O: It’s funny. It’s never really such a straight line. Maybe it is for some people, but for me the real kind of magic in movie making is how collaborative the medium is. There’s very few art forms that allow for everybody’s voice to be at about the same volume. When it comes to the design of this, from a director’s point of view… I believe it was Walter Murch that said, “The director is the immune system of the film.” So everything that comes into the realm of the movie, the director says, “Yes! Good! Healthy! No! Sick! Wrong for us!” This is going to detract or this is going to build or this is right and this is wrong. At the beginning, I just said… here’s what’s not allowed – thatched roofs and cobbled streets and beggars and marketplaces with chickens and boiling pots and shit, buckles on shoes… none of that. No extras, no clumping horses or cattle and shit… that’s all out. You’re not allowed to do that. And as soon as I said that to the designers, that you’re not allowed to thatch any roofs or have any horse drawn carriages like we’ve seen before… give me a horse drawn carriage that looks like a tank, you know? Let’s have a steampunk thing or have this Jodorowsky-esque witch at the top of a mountaintop. As soon as you say, “this isn’t allowed”, your department heads, if they are worth a shit, start to feel so turned on. It’s so easy to turn off, right? To be turned on is so different. When people are turned on it’s amazing what comes your way. Even little things. Say the hats in this movie, the witch’s hats. The costume designer and I talked a lot about it and I said, I feel like it’s all those hats George Harrison was wearing post-Beatles, those weird gnome-ish, English country farmer hats? What the fuck were those? So we got all these pictures of George from the early 70s and…those were our hats. 

M: I think it’s the little details like that that elevate the film. Whether it be the Witch’s hat of the girl’s little pink hat – they are so striking in their appearance. They’ve clearly had a lot of thought put in to, and feel inspired. 

O: Exactly, and like I said that inspiration comes from limitation. Saying, “It’s not this. Show me something else.”

M: That also, to me at least, works even more in favor of the way the film is shot. There’s such a scope and a life to this world. Without your typical beggars, extras, etc, you really pay that much more attention to the environment. Their surroundings and backgrounds feel more desolate, cementing how alone Gretel & Hansel are. 

O: I think that the unexpected sampling of other genres and other generic touchstones is fun for us. There was always the element of a certain level of sci-fi feeling, with the design of the house and the bleakness of things. Nobody is around anymore. There were times where I wanted to put these big pieces of metal in places. These sort of steel things although we didn’t get around to that. There was a quality to it like, “What world is this? What time is this? What epoch is this?.” 

Gretel & Hansel screening Matt

M: Perfectly complimenting the film’s gorgeous aesthetic is the absolutely incredible score by ROB. With your previous films having been scored quite wonderfully by your brother Elvis, what was it about ROB that lead to him doing this film?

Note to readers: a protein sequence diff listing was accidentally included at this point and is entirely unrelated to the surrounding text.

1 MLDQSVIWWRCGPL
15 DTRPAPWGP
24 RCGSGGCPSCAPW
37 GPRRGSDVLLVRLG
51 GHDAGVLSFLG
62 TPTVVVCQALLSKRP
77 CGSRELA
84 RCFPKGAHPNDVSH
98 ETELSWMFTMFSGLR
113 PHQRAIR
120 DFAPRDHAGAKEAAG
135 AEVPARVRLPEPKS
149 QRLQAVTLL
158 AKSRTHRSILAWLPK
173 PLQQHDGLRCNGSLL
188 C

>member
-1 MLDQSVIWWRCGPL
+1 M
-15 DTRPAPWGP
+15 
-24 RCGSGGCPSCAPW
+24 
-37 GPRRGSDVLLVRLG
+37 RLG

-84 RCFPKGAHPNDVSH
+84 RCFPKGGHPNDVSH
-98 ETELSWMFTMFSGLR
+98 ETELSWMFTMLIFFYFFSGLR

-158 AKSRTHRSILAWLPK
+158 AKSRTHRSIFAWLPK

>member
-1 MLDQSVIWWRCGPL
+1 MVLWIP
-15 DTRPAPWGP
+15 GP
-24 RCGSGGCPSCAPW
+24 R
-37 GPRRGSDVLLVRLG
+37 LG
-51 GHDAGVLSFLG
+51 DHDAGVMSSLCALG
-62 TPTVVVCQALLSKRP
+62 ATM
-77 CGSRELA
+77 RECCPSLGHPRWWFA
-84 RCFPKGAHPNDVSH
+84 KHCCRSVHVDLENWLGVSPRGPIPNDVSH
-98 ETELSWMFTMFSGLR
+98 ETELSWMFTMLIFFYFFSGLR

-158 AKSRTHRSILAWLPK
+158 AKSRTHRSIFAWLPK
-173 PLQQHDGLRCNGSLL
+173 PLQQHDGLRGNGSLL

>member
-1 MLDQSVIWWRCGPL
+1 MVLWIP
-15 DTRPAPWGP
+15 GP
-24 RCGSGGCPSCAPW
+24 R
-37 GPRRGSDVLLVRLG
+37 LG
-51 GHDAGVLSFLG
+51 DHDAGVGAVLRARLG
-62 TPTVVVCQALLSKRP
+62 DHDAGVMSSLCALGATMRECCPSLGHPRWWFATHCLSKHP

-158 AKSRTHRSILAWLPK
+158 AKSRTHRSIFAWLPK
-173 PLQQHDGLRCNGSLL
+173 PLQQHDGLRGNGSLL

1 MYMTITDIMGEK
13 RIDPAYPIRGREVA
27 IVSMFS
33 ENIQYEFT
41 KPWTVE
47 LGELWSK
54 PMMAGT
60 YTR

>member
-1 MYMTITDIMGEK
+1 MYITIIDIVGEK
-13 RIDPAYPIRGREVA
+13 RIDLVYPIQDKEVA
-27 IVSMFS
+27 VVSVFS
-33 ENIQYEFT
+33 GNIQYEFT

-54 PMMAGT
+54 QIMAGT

O: He sent some stuff and as I listened to it thought it was exactly correct. When I spoke to him… you tend to get a lot from how people respond to you, obviously. This was another case where I told him, it can’t be this, this or this – that’s all I really know, ROB, is that it’s not these things. One other thing I know is that when you listen to the music, I need you to laugh. I need you to listen to the music and be sort of like, “I can’t believe I did that!” Or “that strikes me as funny.” If everything is just scary or dreadful it tends to tonally just become rather simplistic, almost facile in a way. Allow yourself to enjoy this and allow yourself to make some moves that you think are inappropriate or too much or too smart or something like that. Have a good time. And that was really all he needed. 

M: (minor spoilers in this question) Something I noticed in the film is that the Witch, magnificently portrayed by Alice Krige, maintains her old form when people are around and can see her. It’s not until she’s alone that we see her in this youthful, strikingly beautiful form (portrayed by Jessica De Gouw). That seemed to be a nice subversion to how witches are normally portrayed.

O: Yeah, I believe she even mentions it in the movie  – she says that she’s assumed the disguise of old age witch made her feel “safe” to people. To me that is so much of what is at the core of Gretel & Hansel. This original idea that there are people out there in the world who’s thing is to deceive children. That’s what they want to do. It’s one of the worst facts of the world and so what are the layers of which she can be able to do that and what are her tricks – and coming to them as an older woman is one of them. 

M: After the screening you mentioned that you layered a few nods to The Wizard of Oz into Gretel & Hansel. I personally also picked up on a few Alice in Wonderland motifs as well. I feel like these nods didn’t just feel like tacked on nostalgia, but also gave a more timeless feel to everything. Much like you mentioned earlier, you don’t know when this film is taking place or where exactly these woods are. 

O: Absolutely, all of that. We wanted there to be no context aside from other tales. All kinds of fairy tales or witch personifications came again to that “director as immune system” concept. All of that stuff was allowed and encouraged. We were referencing a bigger universe of stories, and a bigger universe of witches I suppose would be part of it, always wanting to acknowledge the originals because they remains the best. The Wizard of Oz is still the best witch movie. 

Osgood Perkin’s Gretel & Hansel is out in theaters now. It is HIGHLY recommended. Big thank you to Oz for his time and to our pals at Fons PR for setting it all up. 

Gretel & Hansel screening Oz Perkins

All photos from the special BMD Gretel & Hansel screening, credit to HLK photos. Last photo of Oz, courtesy by Matt.